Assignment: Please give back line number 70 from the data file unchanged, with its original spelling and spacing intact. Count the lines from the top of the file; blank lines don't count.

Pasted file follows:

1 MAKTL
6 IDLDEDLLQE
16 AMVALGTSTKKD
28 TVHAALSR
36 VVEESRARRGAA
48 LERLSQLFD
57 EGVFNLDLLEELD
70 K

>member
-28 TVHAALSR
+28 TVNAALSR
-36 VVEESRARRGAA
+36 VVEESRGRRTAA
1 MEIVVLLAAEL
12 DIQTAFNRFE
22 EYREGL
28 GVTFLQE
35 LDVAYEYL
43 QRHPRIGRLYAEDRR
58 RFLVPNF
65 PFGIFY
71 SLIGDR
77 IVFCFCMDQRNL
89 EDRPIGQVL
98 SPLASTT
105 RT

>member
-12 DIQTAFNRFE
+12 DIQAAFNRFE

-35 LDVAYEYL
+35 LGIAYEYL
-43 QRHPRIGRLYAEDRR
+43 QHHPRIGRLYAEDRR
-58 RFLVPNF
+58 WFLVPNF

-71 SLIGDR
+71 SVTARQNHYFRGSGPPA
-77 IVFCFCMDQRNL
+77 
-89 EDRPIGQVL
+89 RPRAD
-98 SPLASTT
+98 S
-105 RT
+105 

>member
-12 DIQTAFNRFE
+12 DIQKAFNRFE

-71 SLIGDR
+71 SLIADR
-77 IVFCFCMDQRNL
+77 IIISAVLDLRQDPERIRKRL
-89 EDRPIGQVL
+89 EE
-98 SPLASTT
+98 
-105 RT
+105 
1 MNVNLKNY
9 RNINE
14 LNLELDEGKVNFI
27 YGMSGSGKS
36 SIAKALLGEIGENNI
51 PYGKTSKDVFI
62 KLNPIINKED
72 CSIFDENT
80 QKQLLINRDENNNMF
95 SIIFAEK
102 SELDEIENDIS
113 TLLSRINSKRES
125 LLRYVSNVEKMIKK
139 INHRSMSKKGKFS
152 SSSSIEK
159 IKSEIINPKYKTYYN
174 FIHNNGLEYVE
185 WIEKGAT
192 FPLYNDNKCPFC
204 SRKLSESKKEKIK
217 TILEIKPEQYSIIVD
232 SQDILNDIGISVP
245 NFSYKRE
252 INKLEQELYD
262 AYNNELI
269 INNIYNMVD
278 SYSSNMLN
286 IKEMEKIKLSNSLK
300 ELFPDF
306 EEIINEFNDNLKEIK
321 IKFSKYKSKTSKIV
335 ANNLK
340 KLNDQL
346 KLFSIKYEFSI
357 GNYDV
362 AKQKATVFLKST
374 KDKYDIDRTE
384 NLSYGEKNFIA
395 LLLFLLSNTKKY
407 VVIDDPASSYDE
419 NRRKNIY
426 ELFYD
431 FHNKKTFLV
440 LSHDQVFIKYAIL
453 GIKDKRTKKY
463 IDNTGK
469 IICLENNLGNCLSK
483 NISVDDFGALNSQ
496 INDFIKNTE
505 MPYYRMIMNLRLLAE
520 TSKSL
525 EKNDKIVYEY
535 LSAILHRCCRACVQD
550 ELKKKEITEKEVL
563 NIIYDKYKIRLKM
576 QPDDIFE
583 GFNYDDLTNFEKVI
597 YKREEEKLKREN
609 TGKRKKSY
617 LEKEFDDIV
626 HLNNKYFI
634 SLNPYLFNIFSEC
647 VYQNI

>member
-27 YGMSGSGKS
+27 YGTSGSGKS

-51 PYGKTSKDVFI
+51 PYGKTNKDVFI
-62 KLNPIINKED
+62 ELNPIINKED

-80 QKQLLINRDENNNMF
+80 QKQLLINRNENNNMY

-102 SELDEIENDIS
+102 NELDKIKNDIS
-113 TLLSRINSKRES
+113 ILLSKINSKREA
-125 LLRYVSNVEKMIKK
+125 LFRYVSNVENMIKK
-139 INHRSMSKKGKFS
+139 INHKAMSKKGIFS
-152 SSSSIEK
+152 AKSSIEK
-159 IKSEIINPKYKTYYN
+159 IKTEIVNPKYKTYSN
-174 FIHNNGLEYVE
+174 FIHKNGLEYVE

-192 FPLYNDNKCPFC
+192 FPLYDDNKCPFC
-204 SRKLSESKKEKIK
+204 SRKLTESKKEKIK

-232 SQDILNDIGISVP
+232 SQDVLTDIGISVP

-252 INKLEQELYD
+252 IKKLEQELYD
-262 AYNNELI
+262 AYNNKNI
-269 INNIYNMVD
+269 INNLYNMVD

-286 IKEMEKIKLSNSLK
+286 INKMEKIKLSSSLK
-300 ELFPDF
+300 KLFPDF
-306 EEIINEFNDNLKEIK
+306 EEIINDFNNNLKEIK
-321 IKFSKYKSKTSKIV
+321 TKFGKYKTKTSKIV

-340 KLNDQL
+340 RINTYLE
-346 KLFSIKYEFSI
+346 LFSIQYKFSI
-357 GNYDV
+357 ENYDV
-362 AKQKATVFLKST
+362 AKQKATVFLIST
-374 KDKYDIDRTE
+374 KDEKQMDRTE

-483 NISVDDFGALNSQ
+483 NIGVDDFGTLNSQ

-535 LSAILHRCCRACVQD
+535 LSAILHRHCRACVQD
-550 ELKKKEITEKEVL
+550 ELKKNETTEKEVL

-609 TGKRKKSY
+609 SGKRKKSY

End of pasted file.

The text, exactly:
113 TLLSRINSKRES